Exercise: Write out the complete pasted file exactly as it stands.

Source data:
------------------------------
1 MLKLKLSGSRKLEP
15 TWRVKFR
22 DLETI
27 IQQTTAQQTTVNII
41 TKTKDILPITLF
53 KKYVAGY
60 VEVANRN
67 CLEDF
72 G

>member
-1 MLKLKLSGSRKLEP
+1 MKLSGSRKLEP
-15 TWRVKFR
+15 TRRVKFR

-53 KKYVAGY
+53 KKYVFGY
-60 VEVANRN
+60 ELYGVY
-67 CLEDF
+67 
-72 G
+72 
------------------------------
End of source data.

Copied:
1 MLKLKLSGSRKLEP
15 TWRVKFR
22 DLETI
27 IQQTTAQQTTVNII
41 TKTKDILPITLF
53 KKYVAGY
60 VEVANRN
67 CLEDF
72 G

>member
-1 MLKLKLSGSRKLEP
+1 MKLSGSRKLEP
-15 TWRVKFR
+15 TRRVKFR

-53 KKYVAGY
+53 KKYVFGY
-60 VEVANRN
+60 ELYGVY
-67 CLEDF
+67 
-72 G
+72 